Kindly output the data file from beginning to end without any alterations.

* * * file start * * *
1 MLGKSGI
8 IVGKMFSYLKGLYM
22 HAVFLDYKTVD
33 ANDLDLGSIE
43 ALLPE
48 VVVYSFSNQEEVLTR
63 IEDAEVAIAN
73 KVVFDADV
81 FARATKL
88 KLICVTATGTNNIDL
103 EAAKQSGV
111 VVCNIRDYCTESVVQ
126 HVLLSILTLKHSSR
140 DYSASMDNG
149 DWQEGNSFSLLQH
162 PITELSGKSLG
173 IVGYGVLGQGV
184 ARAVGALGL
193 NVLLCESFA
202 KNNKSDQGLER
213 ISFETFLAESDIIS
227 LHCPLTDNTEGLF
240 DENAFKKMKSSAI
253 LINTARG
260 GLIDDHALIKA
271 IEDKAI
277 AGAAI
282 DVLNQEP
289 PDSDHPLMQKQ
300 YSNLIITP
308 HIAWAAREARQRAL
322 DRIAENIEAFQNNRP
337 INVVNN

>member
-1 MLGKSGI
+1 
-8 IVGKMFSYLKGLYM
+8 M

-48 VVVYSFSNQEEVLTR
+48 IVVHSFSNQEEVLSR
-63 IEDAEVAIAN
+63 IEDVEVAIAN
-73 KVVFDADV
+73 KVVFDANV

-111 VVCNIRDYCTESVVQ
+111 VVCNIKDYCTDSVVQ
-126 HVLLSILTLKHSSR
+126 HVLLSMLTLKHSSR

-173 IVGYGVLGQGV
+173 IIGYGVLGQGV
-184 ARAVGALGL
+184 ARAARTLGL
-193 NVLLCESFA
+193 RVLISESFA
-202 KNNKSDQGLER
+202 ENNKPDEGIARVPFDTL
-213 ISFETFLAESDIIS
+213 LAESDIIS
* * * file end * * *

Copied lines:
1 MLGKSGI
8 IVGKMFSYLKGLYM
22 HAVFLDYKTVD
33 ANDLDLGSIE
43 ALLPE
48 VVVYSFSNQEEVLTR
63 IEDAEVAIAN
73 KVVFDADV
81 FARATKL
88 KLICVTATGTNNIDL
103 EAAKQSGV
111 VVCNIRDYCTESVVQ
126 HVLLSILTLKHSSR
140 DYSASMDNG
149 DWQEGNSFSLLQH
162 PITELSGKSLG
173 IVGYGVLGQGV
184 ARAVGALGL
193 NVLLCESFA
202 KNNKSDQGLER
213 ISFETFLAESDIIS
227 LHCPLTDNTEGLF
240 DENAFKKMKSSAI
253 LINTARG
260 GLIDDHALIKA
271 IEDKAI
277 AGAAI
282 DVLNQEP
289 PDSDHPLMQKQ
300 YSNLIITP
308 HIAWAAREARQRAL
322 DRIAENIEAFQNNRP
337 INVVNN

>member
-1 MLGKSGI
+1 
-8 IVGKMFSYLKGLYM
+8 M

-48 VVVYSFSNQEEVLTR
+48 IVVHSFSNQEEVLSR
-63 IEDAEVAIAN
+63 IEDVEVAIAN
-73 KVVFDADV
+73 KVVFDANV

-111 VVCNIRDYCTESVVQ
+111 VVCNIKDYCTDSVVQ
-126 HVLLSILTLKHSSR
+126 HVLLSMLTLKHSSR

-173 IVGYGVLGQGV
+173 IIGYGVLGQGV
-184 ARAVGALGL
+184 ARAARTLGL
-193 NVLLCESFA
+193 RVLISESFA
-202 KNNKSDQGLER
+202 ENNKPDEGIARVPFDTL
-213 ISFETFLAESDIIS
+213 LAESDIIS